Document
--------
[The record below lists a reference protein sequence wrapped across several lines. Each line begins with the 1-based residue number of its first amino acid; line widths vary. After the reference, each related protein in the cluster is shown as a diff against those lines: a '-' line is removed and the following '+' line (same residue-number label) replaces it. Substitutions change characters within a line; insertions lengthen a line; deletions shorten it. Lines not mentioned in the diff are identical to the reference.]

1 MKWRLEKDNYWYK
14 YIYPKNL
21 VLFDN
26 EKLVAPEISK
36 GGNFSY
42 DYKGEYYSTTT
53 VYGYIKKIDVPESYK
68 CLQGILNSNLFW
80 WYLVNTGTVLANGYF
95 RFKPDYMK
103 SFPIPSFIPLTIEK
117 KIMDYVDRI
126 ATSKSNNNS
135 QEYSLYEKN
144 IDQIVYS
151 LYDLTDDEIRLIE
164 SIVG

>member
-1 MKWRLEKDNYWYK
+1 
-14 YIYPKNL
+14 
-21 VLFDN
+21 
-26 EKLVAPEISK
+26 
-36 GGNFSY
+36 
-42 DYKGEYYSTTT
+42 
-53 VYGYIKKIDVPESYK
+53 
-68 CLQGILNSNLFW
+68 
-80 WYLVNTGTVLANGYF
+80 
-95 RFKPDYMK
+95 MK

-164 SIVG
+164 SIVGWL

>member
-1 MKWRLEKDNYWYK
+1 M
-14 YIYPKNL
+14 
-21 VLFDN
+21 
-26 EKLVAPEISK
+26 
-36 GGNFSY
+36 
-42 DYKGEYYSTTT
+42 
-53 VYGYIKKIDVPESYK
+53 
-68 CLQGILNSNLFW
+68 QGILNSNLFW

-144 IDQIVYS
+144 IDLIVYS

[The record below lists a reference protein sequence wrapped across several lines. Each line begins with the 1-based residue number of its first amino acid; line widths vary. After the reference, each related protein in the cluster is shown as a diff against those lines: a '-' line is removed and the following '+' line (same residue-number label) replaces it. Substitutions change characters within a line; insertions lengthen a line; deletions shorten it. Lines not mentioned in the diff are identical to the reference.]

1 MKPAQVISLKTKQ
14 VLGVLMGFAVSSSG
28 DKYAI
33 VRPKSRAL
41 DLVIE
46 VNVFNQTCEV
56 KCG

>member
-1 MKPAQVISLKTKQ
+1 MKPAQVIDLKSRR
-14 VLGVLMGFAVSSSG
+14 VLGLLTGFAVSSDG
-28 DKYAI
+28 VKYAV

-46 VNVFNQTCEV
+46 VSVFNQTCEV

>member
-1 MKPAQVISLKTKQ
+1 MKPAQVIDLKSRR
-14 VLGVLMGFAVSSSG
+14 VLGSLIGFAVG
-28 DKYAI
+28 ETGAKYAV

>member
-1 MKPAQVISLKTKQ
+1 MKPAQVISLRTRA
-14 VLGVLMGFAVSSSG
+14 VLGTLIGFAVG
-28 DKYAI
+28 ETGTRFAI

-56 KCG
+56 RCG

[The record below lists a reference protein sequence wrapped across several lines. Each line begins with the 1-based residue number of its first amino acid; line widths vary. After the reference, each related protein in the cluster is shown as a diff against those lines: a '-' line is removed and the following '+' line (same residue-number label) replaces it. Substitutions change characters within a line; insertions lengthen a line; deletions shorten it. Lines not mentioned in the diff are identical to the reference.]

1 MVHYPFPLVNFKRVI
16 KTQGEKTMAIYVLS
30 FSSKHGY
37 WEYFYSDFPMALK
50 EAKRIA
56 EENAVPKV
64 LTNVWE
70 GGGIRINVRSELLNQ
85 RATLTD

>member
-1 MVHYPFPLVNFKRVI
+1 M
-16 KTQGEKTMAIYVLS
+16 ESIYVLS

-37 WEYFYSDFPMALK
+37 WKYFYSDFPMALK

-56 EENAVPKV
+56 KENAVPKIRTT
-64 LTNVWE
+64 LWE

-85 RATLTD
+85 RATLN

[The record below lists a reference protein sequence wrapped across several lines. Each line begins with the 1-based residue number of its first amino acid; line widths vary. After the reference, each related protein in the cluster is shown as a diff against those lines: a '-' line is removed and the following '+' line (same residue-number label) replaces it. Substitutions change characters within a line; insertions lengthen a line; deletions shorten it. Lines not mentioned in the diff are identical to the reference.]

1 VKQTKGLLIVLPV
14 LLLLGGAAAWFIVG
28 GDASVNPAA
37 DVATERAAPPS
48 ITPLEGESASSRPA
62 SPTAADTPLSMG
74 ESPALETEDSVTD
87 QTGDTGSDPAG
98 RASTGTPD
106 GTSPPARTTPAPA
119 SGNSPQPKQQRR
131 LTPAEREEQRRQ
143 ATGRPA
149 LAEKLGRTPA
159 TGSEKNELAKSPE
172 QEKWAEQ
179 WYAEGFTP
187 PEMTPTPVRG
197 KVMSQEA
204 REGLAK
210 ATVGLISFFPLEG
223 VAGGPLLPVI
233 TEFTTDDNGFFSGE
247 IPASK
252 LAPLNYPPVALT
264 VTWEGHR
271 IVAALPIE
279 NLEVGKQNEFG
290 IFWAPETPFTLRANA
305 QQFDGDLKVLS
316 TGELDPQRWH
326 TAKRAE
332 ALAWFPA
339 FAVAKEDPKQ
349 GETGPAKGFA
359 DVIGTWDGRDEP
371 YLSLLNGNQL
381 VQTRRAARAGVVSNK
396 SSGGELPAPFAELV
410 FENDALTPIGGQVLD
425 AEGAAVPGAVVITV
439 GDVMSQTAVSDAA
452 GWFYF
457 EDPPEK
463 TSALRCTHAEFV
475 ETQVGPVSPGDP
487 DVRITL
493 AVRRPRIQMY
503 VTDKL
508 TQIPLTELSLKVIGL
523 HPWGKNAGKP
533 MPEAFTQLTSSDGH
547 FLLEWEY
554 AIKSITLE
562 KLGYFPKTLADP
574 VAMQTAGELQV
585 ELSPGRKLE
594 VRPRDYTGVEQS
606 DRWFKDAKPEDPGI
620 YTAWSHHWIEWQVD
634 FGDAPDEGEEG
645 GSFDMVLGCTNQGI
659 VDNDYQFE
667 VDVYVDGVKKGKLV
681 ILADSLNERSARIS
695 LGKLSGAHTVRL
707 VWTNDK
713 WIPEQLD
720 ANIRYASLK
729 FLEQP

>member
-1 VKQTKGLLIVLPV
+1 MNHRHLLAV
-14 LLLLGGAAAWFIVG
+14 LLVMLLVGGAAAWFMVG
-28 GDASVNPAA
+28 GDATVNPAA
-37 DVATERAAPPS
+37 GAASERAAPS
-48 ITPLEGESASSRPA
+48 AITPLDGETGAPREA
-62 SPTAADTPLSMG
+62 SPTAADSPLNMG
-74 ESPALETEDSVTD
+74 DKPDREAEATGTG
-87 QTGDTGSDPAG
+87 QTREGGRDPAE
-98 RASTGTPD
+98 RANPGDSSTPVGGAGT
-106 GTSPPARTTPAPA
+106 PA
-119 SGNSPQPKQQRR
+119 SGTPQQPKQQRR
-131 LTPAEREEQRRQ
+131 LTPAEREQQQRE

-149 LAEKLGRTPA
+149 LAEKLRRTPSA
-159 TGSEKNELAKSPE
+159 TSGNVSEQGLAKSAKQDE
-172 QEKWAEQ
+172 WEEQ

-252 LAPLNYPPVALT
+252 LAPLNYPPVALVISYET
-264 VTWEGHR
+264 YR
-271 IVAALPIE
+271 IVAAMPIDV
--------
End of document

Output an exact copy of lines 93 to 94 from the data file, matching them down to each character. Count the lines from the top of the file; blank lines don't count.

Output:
+56 RCG

[The record below lists a reference protein sequence wrapped across several lines. Each line begins with the 1-based residue number of its first amino acid; line widths vary. After the reference, each related protein in the cluster is shown as a diff against those lines: a '-' line is removed and the following '+' line (same residue-number label) replaces it. Substitutions change characters within a line; insertions lengthen a line; deletions shorten it. Lines not mentioned in the diff are identical to the reference.]